Our first challenge was a steep climb which woke us all up and gave us an impression of what to expect for the next four days. AFter a hard first mornings walk we paused for lunch a the top of a stunning waterfall overlooking one of the many luch green valleys of the Chapada Diamante. Under head-torch light we arrived at our first camping spot, tents were pitched, food was cooked and eaten and everyone crashed out for a well earned rest.

The second day involved a strenuous climb through caves and over rivers to one of the highest points in the area, known as the ´Castle´ where the views did not dissapoint. We wound our back to camp via a refreshing waterfall, and despite snakes in the bed and tarantulas in boots we all made it to day three of trek.

We kicked the day off with a massive ascent, but the view was well worth the hard work. A fabulous day walking through the stunning valleys and rivers of the national park with many a waterfall to be swam in. Night was spent camping in the bush under an extremely starry sky, with not a sign of man to be found.

The final day was a long trek back to Lencois to complete our 100 km trip, with a great sense of achievement all round on arriving at the hostel where everyone appreciated a bed, warm water and food that wasn´t cooked on a camp fire!

Monday 20 April 2009

Malawi GAP Team 1st Project Update - arrival and starting work

After a somewhat arduous 24hr journey, we finally arrived at the cowshed reminiscent Blantyre airport to begin our three month extravaganza! As we drove over all the bumps and potholes (many the width of the road itself!) into Pen Sulo, our village, we were greeted by a group of people singing and dancing to celebrate our arrival – one boy getting a little too overexcited and running smack into a tree…oops. On Saturday we had the big official welcoming ceremony complete with speeches, songs, plays and traditional dancers in rather scary feathered masks – our cultural contribution was to do the hokey kokey with the kids…Everyone is so friendly and welcoming here, we have kids with us wherever we go, we’re like Madonna without the court order. Saturday night was spent at our project partner Sylvia’s house, all of us very excited to able to use a real toilet! She very kindly invited us for dinner and drinks. This would be the first of no doubt many times to see one of our local contacts, Mary, a little bit sozzled!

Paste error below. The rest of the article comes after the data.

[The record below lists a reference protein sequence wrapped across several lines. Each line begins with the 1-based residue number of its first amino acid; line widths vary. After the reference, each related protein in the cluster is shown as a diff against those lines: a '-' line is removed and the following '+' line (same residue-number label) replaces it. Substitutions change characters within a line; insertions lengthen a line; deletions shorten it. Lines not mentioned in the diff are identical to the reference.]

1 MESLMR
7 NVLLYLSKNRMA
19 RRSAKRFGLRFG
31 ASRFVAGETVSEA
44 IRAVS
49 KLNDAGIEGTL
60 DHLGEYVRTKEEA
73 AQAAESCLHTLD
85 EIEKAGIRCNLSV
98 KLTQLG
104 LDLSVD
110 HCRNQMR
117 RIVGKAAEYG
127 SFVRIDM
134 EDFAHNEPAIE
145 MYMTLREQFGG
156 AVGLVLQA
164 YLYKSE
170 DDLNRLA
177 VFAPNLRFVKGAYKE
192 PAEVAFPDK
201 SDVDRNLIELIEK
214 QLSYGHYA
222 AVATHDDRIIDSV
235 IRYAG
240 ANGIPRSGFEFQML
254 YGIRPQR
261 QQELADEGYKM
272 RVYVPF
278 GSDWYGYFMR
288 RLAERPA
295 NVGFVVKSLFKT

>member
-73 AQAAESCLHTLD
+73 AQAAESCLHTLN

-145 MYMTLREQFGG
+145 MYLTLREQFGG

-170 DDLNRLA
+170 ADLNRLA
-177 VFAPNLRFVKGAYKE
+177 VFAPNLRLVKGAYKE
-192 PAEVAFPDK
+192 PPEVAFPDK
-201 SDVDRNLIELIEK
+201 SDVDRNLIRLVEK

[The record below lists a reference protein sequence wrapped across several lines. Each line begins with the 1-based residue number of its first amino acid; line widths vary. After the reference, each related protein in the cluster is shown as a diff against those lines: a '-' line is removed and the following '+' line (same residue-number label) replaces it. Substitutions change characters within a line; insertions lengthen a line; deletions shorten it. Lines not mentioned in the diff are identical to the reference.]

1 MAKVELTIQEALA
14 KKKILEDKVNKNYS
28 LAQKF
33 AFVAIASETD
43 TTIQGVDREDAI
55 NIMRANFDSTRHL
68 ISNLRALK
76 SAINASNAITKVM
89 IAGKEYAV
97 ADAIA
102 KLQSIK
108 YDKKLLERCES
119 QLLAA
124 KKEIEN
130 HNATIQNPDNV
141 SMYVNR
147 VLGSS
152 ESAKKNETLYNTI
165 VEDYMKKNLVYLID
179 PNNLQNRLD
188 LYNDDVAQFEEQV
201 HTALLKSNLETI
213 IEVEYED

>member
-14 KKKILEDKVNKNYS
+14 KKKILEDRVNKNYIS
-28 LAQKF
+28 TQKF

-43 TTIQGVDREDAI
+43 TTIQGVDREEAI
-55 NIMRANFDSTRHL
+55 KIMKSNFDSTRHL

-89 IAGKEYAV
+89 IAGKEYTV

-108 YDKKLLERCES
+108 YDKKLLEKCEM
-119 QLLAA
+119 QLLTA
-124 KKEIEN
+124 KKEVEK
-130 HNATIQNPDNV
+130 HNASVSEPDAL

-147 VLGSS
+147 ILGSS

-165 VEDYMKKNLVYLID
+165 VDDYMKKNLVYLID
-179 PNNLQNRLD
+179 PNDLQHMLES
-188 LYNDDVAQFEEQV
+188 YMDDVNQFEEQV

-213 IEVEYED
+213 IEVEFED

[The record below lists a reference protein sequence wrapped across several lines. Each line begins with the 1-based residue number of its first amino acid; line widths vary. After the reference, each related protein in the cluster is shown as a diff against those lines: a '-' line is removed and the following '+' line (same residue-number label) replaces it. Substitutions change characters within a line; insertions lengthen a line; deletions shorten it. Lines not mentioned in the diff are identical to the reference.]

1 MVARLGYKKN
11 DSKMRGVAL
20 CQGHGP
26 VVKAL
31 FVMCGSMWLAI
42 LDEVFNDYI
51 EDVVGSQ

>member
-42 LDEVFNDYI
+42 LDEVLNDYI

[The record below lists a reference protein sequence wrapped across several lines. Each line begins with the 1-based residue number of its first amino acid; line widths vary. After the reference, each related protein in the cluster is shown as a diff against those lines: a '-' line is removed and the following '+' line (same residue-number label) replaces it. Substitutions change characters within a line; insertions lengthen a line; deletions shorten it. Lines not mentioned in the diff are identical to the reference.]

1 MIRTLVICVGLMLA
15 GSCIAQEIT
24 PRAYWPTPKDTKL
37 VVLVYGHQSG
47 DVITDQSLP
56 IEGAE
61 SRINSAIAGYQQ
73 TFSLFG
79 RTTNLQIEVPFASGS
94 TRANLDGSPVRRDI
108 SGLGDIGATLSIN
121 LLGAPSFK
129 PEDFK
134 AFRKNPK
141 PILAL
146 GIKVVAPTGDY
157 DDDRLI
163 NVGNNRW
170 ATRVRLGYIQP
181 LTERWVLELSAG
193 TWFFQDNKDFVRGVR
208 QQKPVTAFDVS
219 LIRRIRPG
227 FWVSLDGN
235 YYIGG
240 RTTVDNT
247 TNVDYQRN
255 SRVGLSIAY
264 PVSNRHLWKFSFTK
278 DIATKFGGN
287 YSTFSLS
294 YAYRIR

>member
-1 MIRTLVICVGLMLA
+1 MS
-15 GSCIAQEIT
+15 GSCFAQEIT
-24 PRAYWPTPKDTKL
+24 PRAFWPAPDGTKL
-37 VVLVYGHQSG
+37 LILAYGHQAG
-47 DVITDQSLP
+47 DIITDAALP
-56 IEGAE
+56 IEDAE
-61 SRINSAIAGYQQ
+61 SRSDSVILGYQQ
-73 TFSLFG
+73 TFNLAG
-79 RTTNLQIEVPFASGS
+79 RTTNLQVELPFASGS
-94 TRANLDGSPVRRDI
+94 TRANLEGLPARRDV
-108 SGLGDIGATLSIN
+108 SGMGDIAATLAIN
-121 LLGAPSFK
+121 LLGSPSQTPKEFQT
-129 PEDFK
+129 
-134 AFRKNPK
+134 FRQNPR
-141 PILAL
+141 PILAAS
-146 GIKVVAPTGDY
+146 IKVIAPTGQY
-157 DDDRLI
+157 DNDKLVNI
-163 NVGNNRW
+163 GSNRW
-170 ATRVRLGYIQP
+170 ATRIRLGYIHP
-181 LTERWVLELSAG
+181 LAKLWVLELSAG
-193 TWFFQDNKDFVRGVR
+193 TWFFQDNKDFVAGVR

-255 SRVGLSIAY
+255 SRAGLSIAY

Easter Sunday gave us our first taste of African religion and we all walked proudly to church in our new chitengas (sarongs) bought especially for us by our leaders Sarah and Charlie. We were shown round the secondary school by the Pastor and Smart, who told Sarah off for paying more attention to two mating bugs than the pastor! During the service we had to give a performance of Amazing Grace that we’d prepared but two minutes before. Unfortunately the church choir sang just before us and also sang Amazing Grace, putting our version slightly to shame. However, Becky Mole signing the visitor’s book “you can’t O.D on G.O.D.” went down as well as Jesus himself.

After topping up our spiritual reserves we headed to Mary’s house where she and the local youth group performed some skits, songs and a rap for us. A small child farting next to us half way through Mary’s seemingly made-up-on-the-spot song did knock our concentration slightly! We taught the youth group Splat and Wink Murder which went down a treat although a few people (i.e. Sophie!) got a bit too into it and scared all of us with her splat tenacity!

During the week we’ve been hard at work on the doctors accommodation that we’re building – it’s pretty darn tough although helping out at the orphan feeding centre seems to be tougher! By Friday we had built all the walls and everyone is surprised at how fast it’s going. We are all brick laying pros now although there have been a few frog-shaped causalities when we’ve been wielding our cement mixing shovels!